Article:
In Honduras, campesinos are working with grassroots solidarity organizations to take the media into their own hands. Radio Realidad is one of a growing number of small FM stations that are popping up throughout Latin America to address communities' needs for information.
Yet another voice is weighing in on the fate of la frontera these days—but it’s a poet, not a pundit. In her latest novel, The Guardians, the multi-genre writer Ana Castillo takes a look at life on the U.S.-Mexico border with sensitivity and imagination—qualities often sorely lacking in the immigration debate today. Told through the eyes of several characters, The Guardians explores the politics of the border with irony, lyricism and desert-spare clarity.
When the ultras come out, immigrants stay home. This is the unspoken rule in the streets of Spain and a direct symptom of the spike in racial violence in this country since 2006. In local slang, “ultras” refers to ultra-right-wing and racist groups or individuals that have recently attacked immigrants in Spain. The Spanish government is left wondering whether it has a xenophobic "offensive" on its hands.
For many young Puerto Ricans, reggaeton is today what salsa used to be years ago: a “national” soundtrack and the culture’s international musical representative. Yet the genre was initially condemned in the mainstream and subject to hearings in the Puerto Rican senate. What accounts for this shift? In a nutshell: commercial success, achieved in the most unexpected of ways.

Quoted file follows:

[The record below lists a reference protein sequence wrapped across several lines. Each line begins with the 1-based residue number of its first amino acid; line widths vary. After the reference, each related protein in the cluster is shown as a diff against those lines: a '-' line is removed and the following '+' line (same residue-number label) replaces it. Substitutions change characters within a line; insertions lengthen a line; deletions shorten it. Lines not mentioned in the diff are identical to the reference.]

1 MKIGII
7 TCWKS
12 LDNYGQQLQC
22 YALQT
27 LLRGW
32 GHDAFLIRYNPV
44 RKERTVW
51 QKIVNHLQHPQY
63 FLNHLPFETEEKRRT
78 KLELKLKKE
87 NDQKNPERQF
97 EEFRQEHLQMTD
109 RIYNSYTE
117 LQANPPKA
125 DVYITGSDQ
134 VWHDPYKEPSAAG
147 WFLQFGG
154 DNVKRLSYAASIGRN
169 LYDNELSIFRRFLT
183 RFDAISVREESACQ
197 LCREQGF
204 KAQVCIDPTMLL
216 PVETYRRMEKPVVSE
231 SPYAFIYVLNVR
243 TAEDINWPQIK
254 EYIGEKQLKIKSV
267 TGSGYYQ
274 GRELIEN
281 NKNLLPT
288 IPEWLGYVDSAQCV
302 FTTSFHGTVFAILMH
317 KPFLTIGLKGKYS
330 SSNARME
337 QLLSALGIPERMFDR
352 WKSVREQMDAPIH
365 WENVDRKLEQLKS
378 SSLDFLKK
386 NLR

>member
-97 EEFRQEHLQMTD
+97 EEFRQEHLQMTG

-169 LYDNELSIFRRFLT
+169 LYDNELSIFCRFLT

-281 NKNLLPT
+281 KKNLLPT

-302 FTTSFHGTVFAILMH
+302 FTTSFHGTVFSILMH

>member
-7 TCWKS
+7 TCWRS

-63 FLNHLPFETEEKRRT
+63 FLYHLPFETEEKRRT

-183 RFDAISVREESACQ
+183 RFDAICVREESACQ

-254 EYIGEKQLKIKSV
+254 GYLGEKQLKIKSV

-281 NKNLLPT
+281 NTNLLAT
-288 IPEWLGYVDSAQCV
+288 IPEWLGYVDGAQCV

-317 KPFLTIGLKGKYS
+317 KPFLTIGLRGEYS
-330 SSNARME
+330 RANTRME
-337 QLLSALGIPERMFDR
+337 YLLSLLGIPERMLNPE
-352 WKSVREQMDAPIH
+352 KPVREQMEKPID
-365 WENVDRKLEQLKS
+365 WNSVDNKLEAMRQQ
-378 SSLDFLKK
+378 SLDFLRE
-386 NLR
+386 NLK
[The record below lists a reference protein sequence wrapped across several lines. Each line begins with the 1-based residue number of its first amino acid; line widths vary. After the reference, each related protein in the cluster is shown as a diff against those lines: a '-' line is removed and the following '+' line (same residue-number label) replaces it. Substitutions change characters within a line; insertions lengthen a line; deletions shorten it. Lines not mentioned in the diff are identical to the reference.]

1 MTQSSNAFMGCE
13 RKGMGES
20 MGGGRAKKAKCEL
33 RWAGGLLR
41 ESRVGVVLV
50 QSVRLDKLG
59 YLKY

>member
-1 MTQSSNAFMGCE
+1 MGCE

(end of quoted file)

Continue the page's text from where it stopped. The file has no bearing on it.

George W. Bush inadvertently created a public maelstrom in January 2004, when he proposed a new temporary worker program and a road to citizenship for millions of unauthorized immigrants. By 2006, immigration had become the major issue on the nation’s political agenda. The last time this happened was in 1994, when California voters passed Proposition 187, which would have denied unauthorized immigrants many public benefits and required state employees (including health care workers and school teachers) to point authorities to “apparently illegal aliens.”
Brazil lags far behind her left-leaning neighbors in government initiatives that bring privatized national resources back into the public domain. In recent months, however, Brazil’s Landless Workers’ Movement (MST) and other groups have launched mass actions that demand similar moves toward national resource sovereignty. The MST’s recent triple occupation of Brazil’s Companhia Vale do Rio Doce (CVRD), the largest iron ore exporter in the world, is seen by some as the opening salvo in these new efforts.
As disgraced former president Alberto Fujimori goes on trial in Lima, Peru, for human rights atrocities, the National Security Archive posted a declassified Defense Intelligence Agency cable [PDF] tying him directly to the executions of unarmed rebels who had surrendered after the seizure of the residence of Japanese ambassador in 1997. “President Fujimori issued the order to ‘take no prisoners,’” states the secret “roger channel” intelligence cable. “Because of this even MRTA [Tupac Amaru Revolutionary Movement members] who were taken alive did not survive the rescue operation.”
Chávez holding Venezuela's 1999 constitution. (ABr, CC)
How should the narrow defeat of the referendum to amend Venezuela’s 1999 constitution be interpreted? Does the fact that 50.7% of voters rejected the omnibus package of 69 proposed constitutional amendments indicate that Venezuelans as a whole are tired of Chávez and wary of going any further along the path towards “socialism of the twenty-first century”?
|Evo Morales, Photo: ABI.|
Nearly two years into the presidency of Evo Morales, government officials and leftist social organizations are determined to break with the past and transform the nation. The opposition calls it a civil war. The government calls it a revolution. Other Bolivian activists and analysts call it business as usual. A look at public opinion and recent conflicts in Bolivia exposes the challenges facing Bolivia's first indigenous president.